Are parents taking their children to church?
  • 65 percent of parents attend worship service with their children at least a few times a year.
  • 83 percent of evangelical parents are taking their children to church.
  • 78 percent of Catholic parents are taking their children to church.
  • 67 percent of mainline Protestant parents are taking their children to church.
  • 69 percent of parents, who are nones, say they seldom or never take their children to church.
Look closer at these stats and you’ll see the spiritual story line that is being written for the next generation. If we want to change the story line of the next generation, then we must see the writers changed…their parents.
 
How will this happen?
We must always be thinking parents. We should always keep parents in mind when we are strategizing, planning and preparing.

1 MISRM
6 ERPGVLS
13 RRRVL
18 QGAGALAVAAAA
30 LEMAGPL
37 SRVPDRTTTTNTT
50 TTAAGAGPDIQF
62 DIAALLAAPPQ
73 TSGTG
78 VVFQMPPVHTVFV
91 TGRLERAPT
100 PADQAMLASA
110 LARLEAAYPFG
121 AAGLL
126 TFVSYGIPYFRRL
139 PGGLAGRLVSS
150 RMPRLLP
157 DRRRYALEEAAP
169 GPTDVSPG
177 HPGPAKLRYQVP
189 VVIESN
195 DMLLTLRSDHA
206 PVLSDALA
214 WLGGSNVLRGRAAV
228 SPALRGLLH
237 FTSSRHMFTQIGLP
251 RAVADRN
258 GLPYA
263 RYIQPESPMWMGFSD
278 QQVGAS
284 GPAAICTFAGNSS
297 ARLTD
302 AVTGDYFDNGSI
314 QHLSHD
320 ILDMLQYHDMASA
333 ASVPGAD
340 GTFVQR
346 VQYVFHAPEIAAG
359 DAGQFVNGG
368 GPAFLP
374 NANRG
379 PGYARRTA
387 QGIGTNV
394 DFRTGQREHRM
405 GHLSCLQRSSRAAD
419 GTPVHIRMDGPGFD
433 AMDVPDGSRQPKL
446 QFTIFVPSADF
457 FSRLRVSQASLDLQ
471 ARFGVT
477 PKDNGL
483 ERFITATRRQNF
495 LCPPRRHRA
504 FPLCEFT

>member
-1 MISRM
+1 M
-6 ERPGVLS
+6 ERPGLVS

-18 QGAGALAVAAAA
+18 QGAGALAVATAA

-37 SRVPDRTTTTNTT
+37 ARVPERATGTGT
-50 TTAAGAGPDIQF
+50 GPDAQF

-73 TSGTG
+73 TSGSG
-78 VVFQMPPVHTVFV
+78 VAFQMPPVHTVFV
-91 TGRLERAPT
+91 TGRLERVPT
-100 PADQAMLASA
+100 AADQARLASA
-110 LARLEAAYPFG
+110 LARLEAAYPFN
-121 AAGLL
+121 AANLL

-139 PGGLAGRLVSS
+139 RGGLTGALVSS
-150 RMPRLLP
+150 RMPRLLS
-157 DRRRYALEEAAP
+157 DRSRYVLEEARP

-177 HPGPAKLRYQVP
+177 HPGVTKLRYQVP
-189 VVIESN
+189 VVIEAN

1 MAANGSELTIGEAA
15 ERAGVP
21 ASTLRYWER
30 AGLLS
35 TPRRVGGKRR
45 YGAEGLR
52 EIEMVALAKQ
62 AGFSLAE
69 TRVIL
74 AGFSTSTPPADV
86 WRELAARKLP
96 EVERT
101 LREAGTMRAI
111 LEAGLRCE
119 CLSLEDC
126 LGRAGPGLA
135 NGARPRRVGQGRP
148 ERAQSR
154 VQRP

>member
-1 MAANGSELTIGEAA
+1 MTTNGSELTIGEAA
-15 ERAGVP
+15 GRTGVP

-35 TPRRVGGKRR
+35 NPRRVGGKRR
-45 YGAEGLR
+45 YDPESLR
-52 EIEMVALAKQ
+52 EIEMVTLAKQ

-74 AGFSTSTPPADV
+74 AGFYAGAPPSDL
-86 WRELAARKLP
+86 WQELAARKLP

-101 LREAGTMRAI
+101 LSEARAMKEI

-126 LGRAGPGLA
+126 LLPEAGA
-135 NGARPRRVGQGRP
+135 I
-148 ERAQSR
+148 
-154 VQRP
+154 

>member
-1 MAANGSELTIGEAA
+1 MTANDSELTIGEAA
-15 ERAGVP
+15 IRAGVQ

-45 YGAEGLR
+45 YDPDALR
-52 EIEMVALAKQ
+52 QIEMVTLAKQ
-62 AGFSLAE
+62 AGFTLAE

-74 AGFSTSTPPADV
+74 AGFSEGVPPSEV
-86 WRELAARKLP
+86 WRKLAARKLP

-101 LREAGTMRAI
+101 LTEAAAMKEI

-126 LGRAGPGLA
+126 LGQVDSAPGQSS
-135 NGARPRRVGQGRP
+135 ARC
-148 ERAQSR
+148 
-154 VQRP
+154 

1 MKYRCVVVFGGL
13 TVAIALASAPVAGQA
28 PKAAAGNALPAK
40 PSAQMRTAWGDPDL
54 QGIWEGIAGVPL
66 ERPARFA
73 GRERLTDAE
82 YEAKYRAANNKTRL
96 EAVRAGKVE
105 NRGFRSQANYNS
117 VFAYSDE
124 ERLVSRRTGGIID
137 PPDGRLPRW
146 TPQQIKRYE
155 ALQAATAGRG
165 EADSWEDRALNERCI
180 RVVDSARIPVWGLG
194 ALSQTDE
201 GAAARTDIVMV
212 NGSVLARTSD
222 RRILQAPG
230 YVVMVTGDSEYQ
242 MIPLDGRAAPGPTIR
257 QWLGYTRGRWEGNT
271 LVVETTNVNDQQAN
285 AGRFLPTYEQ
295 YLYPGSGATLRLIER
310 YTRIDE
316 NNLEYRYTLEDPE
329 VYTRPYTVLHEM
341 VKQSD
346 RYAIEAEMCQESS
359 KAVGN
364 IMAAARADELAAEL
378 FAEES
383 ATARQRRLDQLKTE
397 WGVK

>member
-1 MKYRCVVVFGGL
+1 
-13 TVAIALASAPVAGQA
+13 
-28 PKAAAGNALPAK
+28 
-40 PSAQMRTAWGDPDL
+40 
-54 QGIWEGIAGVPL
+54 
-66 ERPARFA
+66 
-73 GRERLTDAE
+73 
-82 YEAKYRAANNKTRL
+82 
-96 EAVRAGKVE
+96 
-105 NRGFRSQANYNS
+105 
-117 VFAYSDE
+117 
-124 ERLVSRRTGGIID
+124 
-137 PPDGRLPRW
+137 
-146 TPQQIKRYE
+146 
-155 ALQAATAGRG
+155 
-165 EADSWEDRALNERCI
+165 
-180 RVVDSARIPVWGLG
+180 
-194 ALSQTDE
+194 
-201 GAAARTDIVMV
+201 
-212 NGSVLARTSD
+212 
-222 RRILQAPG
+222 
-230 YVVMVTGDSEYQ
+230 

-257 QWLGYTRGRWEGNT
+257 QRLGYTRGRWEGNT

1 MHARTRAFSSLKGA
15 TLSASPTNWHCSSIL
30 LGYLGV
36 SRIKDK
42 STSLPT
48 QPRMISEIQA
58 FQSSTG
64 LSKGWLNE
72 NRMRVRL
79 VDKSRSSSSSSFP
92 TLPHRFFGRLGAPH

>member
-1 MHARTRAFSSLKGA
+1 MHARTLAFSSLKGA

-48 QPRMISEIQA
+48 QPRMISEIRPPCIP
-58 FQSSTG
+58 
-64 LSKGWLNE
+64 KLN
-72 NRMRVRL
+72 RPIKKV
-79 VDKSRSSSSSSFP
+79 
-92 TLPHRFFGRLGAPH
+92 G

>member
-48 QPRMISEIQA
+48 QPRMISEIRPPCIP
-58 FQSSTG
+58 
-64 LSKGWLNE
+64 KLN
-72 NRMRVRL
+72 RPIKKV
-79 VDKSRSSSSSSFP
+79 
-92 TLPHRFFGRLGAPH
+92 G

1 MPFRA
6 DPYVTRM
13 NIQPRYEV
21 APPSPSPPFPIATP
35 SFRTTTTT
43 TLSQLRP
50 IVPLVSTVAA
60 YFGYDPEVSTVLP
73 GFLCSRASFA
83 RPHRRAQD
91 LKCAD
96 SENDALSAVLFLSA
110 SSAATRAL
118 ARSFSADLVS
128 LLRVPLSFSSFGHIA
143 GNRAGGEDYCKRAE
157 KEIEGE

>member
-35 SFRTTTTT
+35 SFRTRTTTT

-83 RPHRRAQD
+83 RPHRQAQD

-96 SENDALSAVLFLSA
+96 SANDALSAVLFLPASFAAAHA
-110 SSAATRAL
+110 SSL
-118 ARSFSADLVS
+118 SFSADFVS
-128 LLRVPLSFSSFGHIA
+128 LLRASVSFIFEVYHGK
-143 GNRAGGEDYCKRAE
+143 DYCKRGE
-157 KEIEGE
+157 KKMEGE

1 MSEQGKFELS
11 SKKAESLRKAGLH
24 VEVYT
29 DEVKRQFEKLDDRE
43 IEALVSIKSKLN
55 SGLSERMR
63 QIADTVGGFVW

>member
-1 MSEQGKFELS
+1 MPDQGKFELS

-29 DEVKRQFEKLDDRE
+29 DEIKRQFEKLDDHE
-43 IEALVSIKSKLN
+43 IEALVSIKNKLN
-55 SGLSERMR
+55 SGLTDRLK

We must always be influencing parents. We can do this by speaking into their lives weekly and at key times such as baby dedication, graduations, baptisms, etc.
 
We must always be partnering with parents. We should always be looking for ways to close the gap between church and home.
We must always be encouraging parents. Parenting is not easy. If you are one, you know that. Influencing parents will not happen by scolding them for what they are not doing, but through inspiring and encouraging them about the spiritual influence they can have.
We must always be empowering parents. We can do this by equipping them with the tools, resources and knowledge they need to impact their children spiritually.
 
Your turn. The floor is yours. How do you influence parents in your ministry?
This article originally appeared here.
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Dale Hudson
Dale Hudson has been serving in children's ministry for over 28 years. He is an author, speaker and ministry leader.  He is the founder and director of Building Children's Ministry. BCM helps churches build strong leaders, teams and children's ministries.  (www.buildingchildrensministry.com)